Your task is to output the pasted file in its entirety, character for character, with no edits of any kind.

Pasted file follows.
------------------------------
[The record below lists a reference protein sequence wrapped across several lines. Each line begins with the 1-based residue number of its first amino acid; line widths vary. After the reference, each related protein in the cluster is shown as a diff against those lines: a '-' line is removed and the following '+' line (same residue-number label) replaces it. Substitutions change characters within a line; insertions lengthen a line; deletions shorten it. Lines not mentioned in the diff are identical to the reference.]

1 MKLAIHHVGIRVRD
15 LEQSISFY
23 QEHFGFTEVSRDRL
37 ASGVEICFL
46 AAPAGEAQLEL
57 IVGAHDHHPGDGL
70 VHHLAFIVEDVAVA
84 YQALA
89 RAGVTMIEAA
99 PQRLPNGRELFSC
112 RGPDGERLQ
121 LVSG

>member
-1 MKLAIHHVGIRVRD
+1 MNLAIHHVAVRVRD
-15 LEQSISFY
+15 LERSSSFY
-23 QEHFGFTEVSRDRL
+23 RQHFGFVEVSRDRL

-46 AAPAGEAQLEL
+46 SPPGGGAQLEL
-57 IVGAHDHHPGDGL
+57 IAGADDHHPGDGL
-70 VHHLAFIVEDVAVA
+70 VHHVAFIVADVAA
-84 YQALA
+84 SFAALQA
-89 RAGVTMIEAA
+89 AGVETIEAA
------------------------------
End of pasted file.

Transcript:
[The record below lists a reference protein sequence wrapped across several lines. Each line begins with the 1-based residue number of its first amino acid; line widths vary. After the reference, each related protein in the cluster is shown as a diff against those lines: a '-' line is removed and the following '+' line (same residue-number label) replaces it. Substitutions change characters within a line; insertions lengthen a line; deletions shorten it. Lines not mentioned in the diff are identical to the reference.]

1 MKLAIHHVGIRVRD
15 LEQSISFY
23 QEHFGFTEVSRDRL
37 ASGVEICFL
46 AAPAGEAQLEL
57 IVGAHDHHPGDGL
70 VHHLAFIVEDVAVA
84 YQALA
89 RAGVTMIEAA
99 PQRLPNGRELFSC
112 RGPDGERLQ
121 LVSG

>member
-1 MKLAIHHVGIRVRD
+1 MNLAIHHVAVRVRD
-15 LEQSISFY
+15 LERSSSFY
-23 QEHFGFTEVSRDRL
+23 RQHFGFVEVSRDRL

-46 AAPAGEAQLEL
+46 SPPGGGAQLEL
-57 IVGAHDHHPGDGL
+57 IAGADDHHPGDGL
-70 VHHLAFIVEDVAVA
+70 VHHVAFIVADVAA
-84 YQALA
+84 SFAALQA
-89 RAGVTMIEAA
+89 AGVETIEAA